Ono is known as a notoriously shy personality, especially when placed next to the gregarious Lennon. Ono’s hat is pulled down over her face in the drawing, reflecting her initial shyness as the wife of one of the most famous people on the planet at the time, while Lennon’s head is up and he’s striding confidently, potentially ready with a quick-witted quip for any approaching reporters. 

John Lennon's art: Honeymoon lithograph.

John Lennon – Honeymoon lithograph. Sold for $7,350 via RR Auction (October 2014).

A Honeymoon print sold for $7,350 in October 2014, but the limited edition is likely to fetch a higher figure if it goes under the hammer again, particularly after Peter Jackson’s Beatles documentary introduced the Fab Four to a new generation and reaffirmed their pop culture heritage.

Yoko Ono

One of Lennon’s more controversial lithographs showcases the eroticism of his drawings and the overt sexual nature of his relationship with Ono, but not everyone was a fan when the pictures were put before Marlborough Street Magistrates Court in London, April 1970.

John Lennon:Yoko Ono lithograph.

John Lennon – Yoko Ono lithograph. Sold for $12,000 via Christie’s (December 2006).

One witness took the stand to say, “I felt a bit sick that a man should draw himself and his wife in such positions. It was a shock to see Yoko in the nude with a rather exaggerated bosom.”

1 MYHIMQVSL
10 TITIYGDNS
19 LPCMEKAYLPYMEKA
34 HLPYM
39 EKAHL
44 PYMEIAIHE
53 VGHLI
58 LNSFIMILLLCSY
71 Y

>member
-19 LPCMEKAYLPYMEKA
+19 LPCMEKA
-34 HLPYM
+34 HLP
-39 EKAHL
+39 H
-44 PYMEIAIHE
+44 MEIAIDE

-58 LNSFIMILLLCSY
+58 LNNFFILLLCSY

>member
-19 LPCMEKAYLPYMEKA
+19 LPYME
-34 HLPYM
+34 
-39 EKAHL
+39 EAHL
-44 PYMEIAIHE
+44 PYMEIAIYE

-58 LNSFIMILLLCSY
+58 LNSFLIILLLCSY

That witness might have been even more shocked had they seen the print that the features a rare inscription from Lennon reading ‘Woman Is The N***** of The World’ which was the opening track to the 1972 album Sometime In New York City and was a phrase coined by Ono in the late 1960s as a comment on sexism in society.

The Hug

Controversy and nudity seemed to go hand in naked hand for Lennon and Ono at times in the 1970s, with the pair happily posing naked on album covers. It wasn’t all eroticism and genitalia though, as Lennon’s lithographs also display a tenderness and the close, symbiotic relationship they developed.

John Lennon: The Hug lithograph.

John Lennon – The Hug lithograph. Sold for R6,800 via 5th Avenue Auctioneers (February 2021).

One example is The Hug, which has a charming simplicity of theme and style. As an artist, Lennon would sketch on paper whenever the mood struck him, but it was Lennon and Ono’s assistant, Anthony Fawcett who helped to shift Lennon’s creativity onto lithograph. 

“I devised a way to shortcut the complicated procedure of working directly onto stone blocks or zine plates,” explained Fawcett. “By using specially treated litho paper, which I had sent to his house along with an array of suitable brushes, litho ink, and crayons, John would be able to draw or paint in his usual manner”. And these were later transferred onto zinc plates and printed for the limited run of prints, which remain highly prized today. 

Baby Grand

Whether he was sat behind a piano for his solo hit Imagine, the Beatles’ A Day in the Life, or I Am the Walrus, Lennon and the piano became frequent artistic companions. So, the image of him sat him in front of a piano with musical notes and cigarette smoke emanating from his person in equal measure is a familiar image to fans. 

Seated in front of a piano appears to be a position in which Lennon felt comfortable, as he also drew himself in front of the keys for Borrowed Time. And a lithograph poster of this print offers a financially viable entry into collecting John Lennon’s art, proving that All You Need Is Love… and a little luck at auction.